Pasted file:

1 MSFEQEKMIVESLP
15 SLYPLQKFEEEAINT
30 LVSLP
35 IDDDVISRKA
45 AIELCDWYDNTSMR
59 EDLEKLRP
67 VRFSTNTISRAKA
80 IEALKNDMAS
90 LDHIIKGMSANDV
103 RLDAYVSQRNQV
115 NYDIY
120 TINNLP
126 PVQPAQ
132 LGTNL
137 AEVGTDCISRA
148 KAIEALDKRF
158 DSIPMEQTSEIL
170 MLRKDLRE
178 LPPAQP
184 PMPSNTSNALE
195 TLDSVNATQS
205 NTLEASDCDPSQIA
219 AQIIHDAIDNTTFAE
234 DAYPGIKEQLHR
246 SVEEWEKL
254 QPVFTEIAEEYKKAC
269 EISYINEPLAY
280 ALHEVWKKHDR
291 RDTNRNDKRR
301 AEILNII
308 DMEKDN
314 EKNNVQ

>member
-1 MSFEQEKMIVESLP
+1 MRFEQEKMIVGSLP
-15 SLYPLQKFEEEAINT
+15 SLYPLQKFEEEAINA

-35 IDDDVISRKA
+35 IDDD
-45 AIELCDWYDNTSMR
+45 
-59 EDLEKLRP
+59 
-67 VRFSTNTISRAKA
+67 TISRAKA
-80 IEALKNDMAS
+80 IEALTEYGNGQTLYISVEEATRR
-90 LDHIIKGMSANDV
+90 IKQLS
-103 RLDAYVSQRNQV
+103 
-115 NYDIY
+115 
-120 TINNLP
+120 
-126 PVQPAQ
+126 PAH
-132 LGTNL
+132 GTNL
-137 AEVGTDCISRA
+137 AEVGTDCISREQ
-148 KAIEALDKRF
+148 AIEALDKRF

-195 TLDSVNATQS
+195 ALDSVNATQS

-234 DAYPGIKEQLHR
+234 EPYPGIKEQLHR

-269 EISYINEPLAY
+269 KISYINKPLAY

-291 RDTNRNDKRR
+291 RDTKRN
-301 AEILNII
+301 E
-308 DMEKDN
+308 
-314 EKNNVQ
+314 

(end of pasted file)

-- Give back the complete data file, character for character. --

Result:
1 MSFEQEKMIVESLP
15 SLYPLQKFEEEAINT
30 LVSLP
35 IDDDVISRKA
45 AIELCDWYDNTSMR
59 EDLEKLRP
67 VRFSTNTISRAKA
80 IEALKNDMAS
90 LDHIIKGMSANDV
103 RLDAYVSQRNQV
115 NYDIY
120 TINNLP
126 PVQPAQ
132 LGTNL
137 AEVGTDCISRA
148 KAIEALDKRF
158 DSIPMEQTSEIL
170 MLRKDLRE
178 LPPAQP
184 PMPSNTSNALE
195 TLDSVNATQS
205 NTLEASDCDPSQIA
219 AQIIHDAIDNTTFAE
234 DAYPGIKEQLHR
246 SVEEWEKL
254 QPVFTEIAEEYKKAC
269 EISYINEPLAY
280 ALHEVWKKHDR
291 RDTNRNDKRR
301 AEILNII
308 DMEKDN
314 EKNNVQ

>member
-1 MSFEQEKMIVESLP
+1 MRFEQEKMIVGSLP
-15 SLYPLQKFEEEAINT
+15 SLYPLQKFEEEAINA

-35 IDDDVISRKA
+35 IDDD
-45 AIELCDWYDNTSMR
+45 
-59 EDLEKLRP
+59 
-67 VRFSTNTISRAKA
+67 TISRAKA
-80 IEALKNDMAS
+80 IEALTEYGNGQTLYISVEEATRR
-90 LDHIIKGMSANDV
+90 IKQLS
-103 RLDAYVSQRNQV
+103 
-115 NYDIY
+115 
-120 TINNLP
+120 
-126 PVQPAQ
+126 PAH
-132 LGTNL
+132 GTNL
-137 AEVGTDCISRA
+137 AEVGTDCISREQ
-148 KAIEALDKRF
+148 AIEALDKRF

-195 TLDSVNATQS
+195 ALDSVNATQS

-234 DAYPGIKEQLHR
+234 EPYPGIKEQLHR

-269 EISYINEPLAY
+269 KISYINKPLAY

-291 RDTNRNDKRR
+291 RDTKRN
-301 AEILNII
+301 E
-308 DMEKDN
+308 
-314 EKNNVQ
+314 